DETROIT - It's a first for police cars: Doors that can protect against armor-piercing bullets.
Ford will soon be offering the doors on its Police Interceptor sedans and SUVs. They'll be the first in the U.S. to meet the Justice Department's highest standard for body armor, the equivalent of a bulky SWAT team vest.
The doors are designed to stop a .30-caliber bullet shot from a high-powered rifle like an AK-47. That's more powerful ammunition than many soldiers carry.
Ford has offered factory-installed ballistic panels on its police car doors since 2008. But previous versions protected against handgun fire and non-armor piercing bullets. Between 5 percent and 10 percent of police vehicles Ford sells have the optional ballistic protection, which costs around $1,500 per door.
But Randy Freiburger, a Ford engineer who works with police customers, said the company was getting frequent requests for better protection, particularly from police in the Middle East and Eastern Europe. So engineers starting working on upgraded panels.
"In some places outside the U.S., they face the armor-piercing threat on a daily basis," Freiburger said. "This is the price of entry for those markets."
Ford was also facing pressure from its rivals. Dodge began offering non-armor piercing protection on police versions of the Charger in 2012. Ford controlled 60 percent of the U.S. police vehicle market in 2015.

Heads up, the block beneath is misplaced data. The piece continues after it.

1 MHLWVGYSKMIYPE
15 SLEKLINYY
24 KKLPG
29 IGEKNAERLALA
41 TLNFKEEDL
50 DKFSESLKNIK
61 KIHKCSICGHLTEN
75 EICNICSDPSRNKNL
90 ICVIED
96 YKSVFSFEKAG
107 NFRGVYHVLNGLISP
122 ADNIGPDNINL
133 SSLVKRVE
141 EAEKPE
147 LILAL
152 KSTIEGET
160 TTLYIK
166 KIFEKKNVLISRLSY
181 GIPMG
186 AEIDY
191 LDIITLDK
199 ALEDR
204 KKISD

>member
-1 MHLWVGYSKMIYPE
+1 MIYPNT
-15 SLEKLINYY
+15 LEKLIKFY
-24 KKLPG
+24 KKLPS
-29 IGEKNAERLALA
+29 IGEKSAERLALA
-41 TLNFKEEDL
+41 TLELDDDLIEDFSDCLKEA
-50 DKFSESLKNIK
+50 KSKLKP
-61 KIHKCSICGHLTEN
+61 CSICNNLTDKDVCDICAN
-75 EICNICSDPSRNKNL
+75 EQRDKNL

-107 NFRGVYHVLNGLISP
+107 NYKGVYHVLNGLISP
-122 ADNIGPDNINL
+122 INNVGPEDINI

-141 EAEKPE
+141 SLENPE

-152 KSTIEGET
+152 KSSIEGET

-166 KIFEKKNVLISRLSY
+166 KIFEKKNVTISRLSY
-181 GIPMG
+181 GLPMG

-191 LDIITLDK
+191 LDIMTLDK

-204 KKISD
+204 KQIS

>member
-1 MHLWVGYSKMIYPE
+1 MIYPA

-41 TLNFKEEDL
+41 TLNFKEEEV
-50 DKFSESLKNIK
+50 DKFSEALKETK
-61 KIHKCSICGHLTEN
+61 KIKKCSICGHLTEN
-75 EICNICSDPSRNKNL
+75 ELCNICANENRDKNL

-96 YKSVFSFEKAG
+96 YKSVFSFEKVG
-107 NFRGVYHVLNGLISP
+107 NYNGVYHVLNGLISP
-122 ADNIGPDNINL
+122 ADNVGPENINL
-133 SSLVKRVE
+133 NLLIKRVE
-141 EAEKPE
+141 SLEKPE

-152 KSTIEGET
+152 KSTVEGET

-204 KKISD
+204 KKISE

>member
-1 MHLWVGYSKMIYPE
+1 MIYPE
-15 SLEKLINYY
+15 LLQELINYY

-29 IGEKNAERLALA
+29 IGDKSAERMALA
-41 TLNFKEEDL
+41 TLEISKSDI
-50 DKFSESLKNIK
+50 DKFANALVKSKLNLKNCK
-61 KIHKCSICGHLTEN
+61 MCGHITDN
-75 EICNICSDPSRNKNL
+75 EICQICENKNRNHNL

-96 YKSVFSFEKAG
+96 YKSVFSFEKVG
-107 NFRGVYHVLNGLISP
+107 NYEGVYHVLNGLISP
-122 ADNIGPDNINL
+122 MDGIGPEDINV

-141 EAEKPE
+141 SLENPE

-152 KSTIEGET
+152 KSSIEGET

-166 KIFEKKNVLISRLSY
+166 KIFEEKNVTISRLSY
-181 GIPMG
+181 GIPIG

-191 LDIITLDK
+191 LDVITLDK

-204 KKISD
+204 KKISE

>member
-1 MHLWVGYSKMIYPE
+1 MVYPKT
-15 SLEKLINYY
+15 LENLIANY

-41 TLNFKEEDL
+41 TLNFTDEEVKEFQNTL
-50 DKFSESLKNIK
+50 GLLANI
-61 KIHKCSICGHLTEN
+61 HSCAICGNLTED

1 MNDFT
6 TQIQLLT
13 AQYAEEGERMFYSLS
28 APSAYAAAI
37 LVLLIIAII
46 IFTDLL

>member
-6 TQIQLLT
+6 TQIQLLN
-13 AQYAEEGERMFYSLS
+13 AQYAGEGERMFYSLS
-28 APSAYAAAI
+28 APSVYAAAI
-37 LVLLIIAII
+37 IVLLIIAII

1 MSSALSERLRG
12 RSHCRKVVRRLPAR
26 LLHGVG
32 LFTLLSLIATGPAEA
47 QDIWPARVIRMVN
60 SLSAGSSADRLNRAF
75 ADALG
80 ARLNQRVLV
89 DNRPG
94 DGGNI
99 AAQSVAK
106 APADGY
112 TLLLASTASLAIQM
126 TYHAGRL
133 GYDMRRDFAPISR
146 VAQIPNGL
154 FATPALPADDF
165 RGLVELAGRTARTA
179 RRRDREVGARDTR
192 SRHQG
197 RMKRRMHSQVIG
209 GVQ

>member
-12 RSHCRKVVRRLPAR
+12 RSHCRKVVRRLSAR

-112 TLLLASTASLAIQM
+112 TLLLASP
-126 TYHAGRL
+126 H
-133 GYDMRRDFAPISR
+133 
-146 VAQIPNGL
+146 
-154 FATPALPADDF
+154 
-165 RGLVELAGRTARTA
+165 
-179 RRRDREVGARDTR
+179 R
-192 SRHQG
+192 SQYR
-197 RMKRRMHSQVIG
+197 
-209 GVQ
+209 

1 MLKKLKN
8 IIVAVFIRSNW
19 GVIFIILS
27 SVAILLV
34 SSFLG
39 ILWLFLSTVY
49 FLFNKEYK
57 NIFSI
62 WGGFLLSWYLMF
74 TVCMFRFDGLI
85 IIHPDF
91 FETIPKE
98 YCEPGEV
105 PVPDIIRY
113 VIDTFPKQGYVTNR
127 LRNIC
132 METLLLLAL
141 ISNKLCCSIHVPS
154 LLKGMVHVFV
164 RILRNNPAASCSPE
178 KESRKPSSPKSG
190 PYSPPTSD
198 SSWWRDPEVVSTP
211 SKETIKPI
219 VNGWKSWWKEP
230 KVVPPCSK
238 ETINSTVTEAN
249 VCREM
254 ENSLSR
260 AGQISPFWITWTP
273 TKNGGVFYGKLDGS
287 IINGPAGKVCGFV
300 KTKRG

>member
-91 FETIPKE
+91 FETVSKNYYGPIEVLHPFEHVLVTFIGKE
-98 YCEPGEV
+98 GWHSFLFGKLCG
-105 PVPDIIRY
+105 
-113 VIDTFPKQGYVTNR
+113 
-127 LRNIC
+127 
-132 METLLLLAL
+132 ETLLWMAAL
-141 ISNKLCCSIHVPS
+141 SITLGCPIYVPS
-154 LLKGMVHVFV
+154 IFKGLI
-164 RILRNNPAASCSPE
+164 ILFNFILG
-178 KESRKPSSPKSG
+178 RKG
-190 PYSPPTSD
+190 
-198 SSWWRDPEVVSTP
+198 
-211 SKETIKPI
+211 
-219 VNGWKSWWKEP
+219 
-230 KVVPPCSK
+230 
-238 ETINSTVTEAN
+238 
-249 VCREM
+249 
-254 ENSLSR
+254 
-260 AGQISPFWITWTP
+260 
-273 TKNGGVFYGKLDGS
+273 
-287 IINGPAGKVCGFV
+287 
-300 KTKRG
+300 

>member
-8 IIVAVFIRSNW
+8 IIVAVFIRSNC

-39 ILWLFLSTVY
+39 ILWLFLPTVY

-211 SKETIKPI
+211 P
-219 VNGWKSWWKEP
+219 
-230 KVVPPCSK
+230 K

Other automakers, including Land Rover and Audi, make vehicles from high-strength steel that can protect against armor-piercing bullets. But the cost would likely be out of reach for most police departments. The armored Range Rover Sentinel, which is not sold in the U.S., starts at $569,000. A Ford Police Interceptor SUV - which is based on an Explorer - starts around $30,000.
Ford's ballistic panels - which cover most of the door - have two layers. The outside is made from ballistic-grade ceramic tile. When a bullet hits the tile, it disperses the energy and starts to break the bullet into pieces. The inner layer is made from aramid fiber, which is the same material used for Kevlar. The fiber catches the shrapnel from the bullet.
If bullets strike twice in the same spot, which is rare, the panels will still offer some protection, Ford says.
Freiburger said increasing the ballistic protection was an engineering challenge. The composition of the ceramic tile and the interior fiber had to be changed. The doors also weigh more, so engineers had to make sure that the hinges would hold them.
Ford will continue offering both non-armor piercing and armor-piercing doors for departments with different needs. Pricing for the upgraded protection hasn't been announced.
The doors aren't available to the public. In fact, they're destroyed when police cars are scrapped so they can't get into criminals' hands.
Freiburger said the car windows do not have ballistic protection because it significantly increases the weight of the glass. Bulletproof glass could also make it more difficult to get injured people out of a patrol car.
Bill Johnson, executive director of the National Association of Police Organizations, said police are frequently targeted when they're in their cars, so they will likely welcome the more advanced protection.
"Any kind of protection that can be added into the vehicles that officers are driving in is a great idea," Johnson said."